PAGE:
In the past two games, Pittsburgh safety Ryan Clark has 18 tackles, 14 of them unassisted. But Clark won't be playing when the Steelers face Denver at Mile High Stadium Sunday, due to his sickle cell trait condition.
Credit Christian Petersen / Getty Images
When the Pittsburgh Steelers start the NFL playoffs Sunday with a road game in Denver, they'll do it without free safety Ryan Clark. That's because Clark, who has 100 tackles and the confidence of his coaches, also has sickle cell trait, which can cause severe complications at high altitudes.
Rob Foushee smiles at his son, Ben, 2, as he and other soldiers who are being deployed to Afghanistan stand at a farewell ceremony at the Forks of Elkhorn Baptist Church Tuesday afternoon.
Credit Tricia Spaulding/The State-Journal
Although the U.S. is withdrawing troops from Afghanistan, the war is not over for more than 60 members of the Kentucky National Guard in Frankfort. They were honored in a farewell ceremony Tuesday as they prepare to go to Afghanistan in the next several weeks. The members – officially Agribusiness Development Team 4 – will focus on teaching Afghanis how to be agriculturally self-sufficient in a war-ravaged nation.
As Kentucky faces it’s most difficult budget yet, a new education coalition is calling for even more early education funding. The Kentucky Education Action Team is made up of well-know education associations, including the Kentucky Education Association and groups representing administratiors, teachers, parents and school boards and councils. In a news conference in the Capitol Rotunda today, they made a case for an increase in SEEK funding back to 2008 levels.
Interruptions in insurance coverage can be enough to deter people from getting preventive care.
People without health insurance don't get enough preventive care — simple but important things like vaccinations and blood tests.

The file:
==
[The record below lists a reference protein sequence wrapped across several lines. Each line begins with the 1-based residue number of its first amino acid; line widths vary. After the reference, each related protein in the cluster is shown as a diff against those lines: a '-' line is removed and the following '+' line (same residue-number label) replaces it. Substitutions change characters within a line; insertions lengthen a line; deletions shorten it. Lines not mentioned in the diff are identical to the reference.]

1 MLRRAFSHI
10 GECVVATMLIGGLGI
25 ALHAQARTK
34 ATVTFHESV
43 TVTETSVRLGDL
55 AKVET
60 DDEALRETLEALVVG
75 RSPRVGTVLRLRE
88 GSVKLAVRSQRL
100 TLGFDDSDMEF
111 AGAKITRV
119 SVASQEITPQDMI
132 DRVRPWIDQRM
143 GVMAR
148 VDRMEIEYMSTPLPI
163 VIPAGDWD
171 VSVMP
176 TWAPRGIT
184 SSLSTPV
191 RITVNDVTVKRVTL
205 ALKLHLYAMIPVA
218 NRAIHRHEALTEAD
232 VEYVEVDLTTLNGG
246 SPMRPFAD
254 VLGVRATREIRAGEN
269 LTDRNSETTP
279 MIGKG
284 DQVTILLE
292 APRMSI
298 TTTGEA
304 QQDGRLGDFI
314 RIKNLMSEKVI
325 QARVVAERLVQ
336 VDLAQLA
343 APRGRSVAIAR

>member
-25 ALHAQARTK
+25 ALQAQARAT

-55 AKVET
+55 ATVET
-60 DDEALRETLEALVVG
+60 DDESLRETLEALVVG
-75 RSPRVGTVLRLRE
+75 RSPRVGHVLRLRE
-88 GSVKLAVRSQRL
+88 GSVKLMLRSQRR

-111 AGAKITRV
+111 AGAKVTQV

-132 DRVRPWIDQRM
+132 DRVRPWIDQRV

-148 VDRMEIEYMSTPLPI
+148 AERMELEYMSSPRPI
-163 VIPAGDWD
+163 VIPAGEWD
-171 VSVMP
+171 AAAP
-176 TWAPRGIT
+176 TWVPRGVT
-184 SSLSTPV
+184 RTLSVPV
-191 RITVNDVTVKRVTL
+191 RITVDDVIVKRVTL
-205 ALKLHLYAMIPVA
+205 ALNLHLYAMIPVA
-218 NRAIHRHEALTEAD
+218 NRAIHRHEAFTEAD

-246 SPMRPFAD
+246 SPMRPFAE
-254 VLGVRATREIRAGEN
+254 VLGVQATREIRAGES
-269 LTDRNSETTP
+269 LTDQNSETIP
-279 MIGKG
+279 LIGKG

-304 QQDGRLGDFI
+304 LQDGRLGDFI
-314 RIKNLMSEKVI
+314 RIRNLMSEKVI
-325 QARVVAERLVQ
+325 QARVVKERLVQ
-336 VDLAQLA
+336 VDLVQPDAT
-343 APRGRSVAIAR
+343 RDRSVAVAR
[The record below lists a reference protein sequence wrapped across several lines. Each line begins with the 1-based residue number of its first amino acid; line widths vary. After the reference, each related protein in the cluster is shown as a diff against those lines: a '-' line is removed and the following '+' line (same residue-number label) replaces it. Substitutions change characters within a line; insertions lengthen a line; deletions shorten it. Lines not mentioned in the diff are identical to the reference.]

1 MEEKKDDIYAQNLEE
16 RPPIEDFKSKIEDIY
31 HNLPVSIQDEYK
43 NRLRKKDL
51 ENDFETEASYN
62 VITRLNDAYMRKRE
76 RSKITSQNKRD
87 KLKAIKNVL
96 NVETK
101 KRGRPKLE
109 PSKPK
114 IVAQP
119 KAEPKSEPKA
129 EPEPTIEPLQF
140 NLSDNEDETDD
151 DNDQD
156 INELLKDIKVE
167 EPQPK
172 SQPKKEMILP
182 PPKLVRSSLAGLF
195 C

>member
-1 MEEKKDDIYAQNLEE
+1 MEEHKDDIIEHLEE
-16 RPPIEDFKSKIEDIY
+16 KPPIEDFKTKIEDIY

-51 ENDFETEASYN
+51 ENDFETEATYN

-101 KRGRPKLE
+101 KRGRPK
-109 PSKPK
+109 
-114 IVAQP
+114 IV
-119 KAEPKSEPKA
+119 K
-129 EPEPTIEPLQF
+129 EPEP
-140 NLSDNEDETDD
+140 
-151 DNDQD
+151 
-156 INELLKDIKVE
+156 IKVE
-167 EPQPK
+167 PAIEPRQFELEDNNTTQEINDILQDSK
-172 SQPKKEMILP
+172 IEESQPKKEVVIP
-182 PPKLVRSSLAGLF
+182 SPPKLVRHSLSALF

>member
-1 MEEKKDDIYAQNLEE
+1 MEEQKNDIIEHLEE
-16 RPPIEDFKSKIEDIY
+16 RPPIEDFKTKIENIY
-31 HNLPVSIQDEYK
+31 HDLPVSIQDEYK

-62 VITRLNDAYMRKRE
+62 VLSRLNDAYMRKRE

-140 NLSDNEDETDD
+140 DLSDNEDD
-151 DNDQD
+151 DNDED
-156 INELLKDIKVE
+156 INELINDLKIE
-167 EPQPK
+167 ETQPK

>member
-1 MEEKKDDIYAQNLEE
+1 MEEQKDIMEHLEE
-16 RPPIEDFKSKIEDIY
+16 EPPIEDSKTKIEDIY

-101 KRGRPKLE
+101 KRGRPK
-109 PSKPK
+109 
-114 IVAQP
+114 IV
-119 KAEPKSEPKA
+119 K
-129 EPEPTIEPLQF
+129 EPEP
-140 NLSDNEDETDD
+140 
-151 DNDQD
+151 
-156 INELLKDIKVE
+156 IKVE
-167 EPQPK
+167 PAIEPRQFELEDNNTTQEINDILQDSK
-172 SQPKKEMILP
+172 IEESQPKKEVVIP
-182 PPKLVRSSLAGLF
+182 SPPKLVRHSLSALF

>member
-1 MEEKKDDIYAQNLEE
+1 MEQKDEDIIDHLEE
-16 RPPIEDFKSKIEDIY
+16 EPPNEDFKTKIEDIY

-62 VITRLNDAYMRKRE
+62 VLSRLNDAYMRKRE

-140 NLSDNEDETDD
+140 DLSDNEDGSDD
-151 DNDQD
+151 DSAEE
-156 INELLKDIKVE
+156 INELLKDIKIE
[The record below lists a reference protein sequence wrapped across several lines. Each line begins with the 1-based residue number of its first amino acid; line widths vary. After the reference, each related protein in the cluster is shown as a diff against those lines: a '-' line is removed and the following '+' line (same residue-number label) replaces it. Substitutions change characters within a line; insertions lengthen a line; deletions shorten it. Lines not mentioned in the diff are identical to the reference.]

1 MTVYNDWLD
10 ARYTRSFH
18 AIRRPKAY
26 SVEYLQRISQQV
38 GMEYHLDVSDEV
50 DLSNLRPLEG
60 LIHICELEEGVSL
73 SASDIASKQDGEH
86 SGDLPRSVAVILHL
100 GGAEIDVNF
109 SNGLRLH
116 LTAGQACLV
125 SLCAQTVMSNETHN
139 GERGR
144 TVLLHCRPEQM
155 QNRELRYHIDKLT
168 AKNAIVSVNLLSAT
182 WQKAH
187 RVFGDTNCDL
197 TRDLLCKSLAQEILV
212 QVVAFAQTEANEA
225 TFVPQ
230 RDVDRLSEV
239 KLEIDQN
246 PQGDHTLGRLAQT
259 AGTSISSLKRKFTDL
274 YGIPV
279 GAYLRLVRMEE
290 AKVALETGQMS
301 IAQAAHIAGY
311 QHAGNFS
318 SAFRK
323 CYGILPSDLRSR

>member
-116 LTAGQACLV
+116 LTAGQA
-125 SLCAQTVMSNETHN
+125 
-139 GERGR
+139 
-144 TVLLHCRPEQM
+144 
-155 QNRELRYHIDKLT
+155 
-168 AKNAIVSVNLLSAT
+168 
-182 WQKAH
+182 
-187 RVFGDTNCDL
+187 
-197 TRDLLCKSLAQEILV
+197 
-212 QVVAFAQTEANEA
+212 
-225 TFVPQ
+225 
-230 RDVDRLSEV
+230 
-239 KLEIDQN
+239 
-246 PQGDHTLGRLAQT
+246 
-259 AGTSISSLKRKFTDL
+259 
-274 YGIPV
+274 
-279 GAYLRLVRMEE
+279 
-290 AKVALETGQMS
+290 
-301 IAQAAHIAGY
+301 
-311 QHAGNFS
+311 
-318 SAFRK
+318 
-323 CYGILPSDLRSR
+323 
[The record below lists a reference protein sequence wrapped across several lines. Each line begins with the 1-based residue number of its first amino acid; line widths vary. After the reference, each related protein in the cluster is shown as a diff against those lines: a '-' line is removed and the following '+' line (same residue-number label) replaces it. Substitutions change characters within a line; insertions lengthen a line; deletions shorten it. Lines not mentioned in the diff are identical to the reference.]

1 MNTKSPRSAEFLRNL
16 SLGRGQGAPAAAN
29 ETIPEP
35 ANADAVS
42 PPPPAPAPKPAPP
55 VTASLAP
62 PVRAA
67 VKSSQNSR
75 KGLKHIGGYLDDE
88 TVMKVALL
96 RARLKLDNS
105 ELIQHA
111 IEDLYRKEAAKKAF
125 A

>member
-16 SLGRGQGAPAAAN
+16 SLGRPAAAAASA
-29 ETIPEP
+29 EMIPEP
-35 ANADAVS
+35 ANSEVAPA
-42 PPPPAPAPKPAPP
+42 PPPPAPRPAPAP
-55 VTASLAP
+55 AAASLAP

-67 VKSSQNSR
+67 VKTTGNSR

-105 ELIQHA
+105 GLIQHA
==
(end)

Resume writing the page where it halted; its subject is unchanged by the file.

But surely having insurance every now and then is better than none at all, because people can get caught up on their tests when they are covered, right?
That's a widely held view, and one that would be good news to the millions of people who go on and off health insurance each year. Some of them are losing or changing jobs. Others slide on and off Medicaid as they take on temporary work, marry or divorce.
Doris Phua, chief executive of Da Vinci, answers questions during a press conference in Beijing in July, after CCTV accused it of selling fake furniture at high prices. Later, the company said it paid the CCTV reporter more than $150,000 through a public relations company to halt further stories.
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The Da Vinci furniture company showroom in Shanghai looks like a salon in Versailles. The price tag on a gilt-covered, Italian-made grandfather clock: more than $40,000.
So it was big news last summer when China Central Television — the government's flagship network known as CCTV — reported that some of Da Vinci's ornate furniture didn't come from Italy, but from a common factory in South China.
Robert Carter, who was a key member of the legal team that convinced the U.S. Supreme Court to outlaw segregated public schools in 1954's landmark Brown v. the Board of Education decision, died Tuesday. He was 94.
According to The New York Times, "the cause was complications of a stroke, said his son John W. Carter, a justice of the New York Supreme Court in the Bronx."
Lexington native and frequent political candidate Gatewood Galbraith never held elected office, despite his multiple attempts at landing jobs in Kentucky's Capitol. But today, legislators in both chambers took a moment to remember Galbraith, the so-called pernennial candidate to Kentucky's pernennial problems. Galbraith passed away last night from complications related to emphysema.
Friends and colleagues are remembering the personality and candor of Gatewood Galbraith, the Lexington attorney and perennial political candidate who died overnight after suffering from chronic emphysema. He was 64. Galbraith ran unsuccessfully for governor of Kentucky five times, in addition to campaigns for agriculture commissioner, attorney general, and Congress.